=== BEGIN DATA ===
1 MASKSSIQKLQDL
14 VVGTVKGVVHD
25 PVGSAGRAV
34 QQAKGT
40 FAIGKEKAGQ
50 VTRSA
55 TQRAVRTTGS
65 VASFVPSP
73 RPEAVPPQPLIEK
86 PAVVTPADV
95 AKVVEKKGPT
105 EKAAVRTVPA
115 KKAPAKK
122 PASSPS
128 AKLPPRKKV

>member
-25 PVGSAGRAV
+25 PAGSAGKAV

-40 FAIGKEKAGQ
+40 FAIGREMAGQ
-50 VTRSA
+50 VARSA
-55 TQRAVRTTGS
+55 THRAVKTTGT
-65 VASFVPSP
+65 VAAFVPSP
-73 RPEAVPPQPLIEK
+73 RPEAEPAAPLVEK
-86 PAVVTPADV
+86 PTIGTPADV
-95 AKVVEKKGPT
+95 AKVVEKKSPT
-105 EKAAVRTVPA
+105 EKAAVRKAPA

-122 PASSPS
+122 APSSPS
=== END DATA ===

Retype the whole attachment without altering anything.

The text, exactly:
1 MASKSSIQKLQDL
14 VVGTVKGVVHD
25 PVGSAGRAV
34 QQAKGT
40 FAIGKEKAGQ
50 VTRSA
55 TQRAVRTTGS
65 VASFVPSP
73 RPEAVPPQPLIEK
86 PAVVTPADV
95 AKVVEKKGPT
105 EKAAVRTVPA
115 KKAPAKK
122 PASSPS
128 AKLPPRKKV

>member
-25 PVGSAGRAV
+25 PAGSAGKAV

-40 FAIGKEKAGQ
+40 FAIGREMAGQ
-50 VTRSA
+50 VARSA
-55 TQRAVRTTGS
+55 THRAVKTTGT
-65 VASFVPSP
+65 VAAFVPSP
-73 RPEAVPPQPLIEK
+73 RPEAEPAAPLVEK
-86 PAVVTPADV
+86 PTIGTPADV
-95 AKVVEKKGPT
+95 AKVVEKKSPT
-105 EKAAVRTVPA
+105 EKAAVRKAPA

-122 PASSPS
+122 APSSPS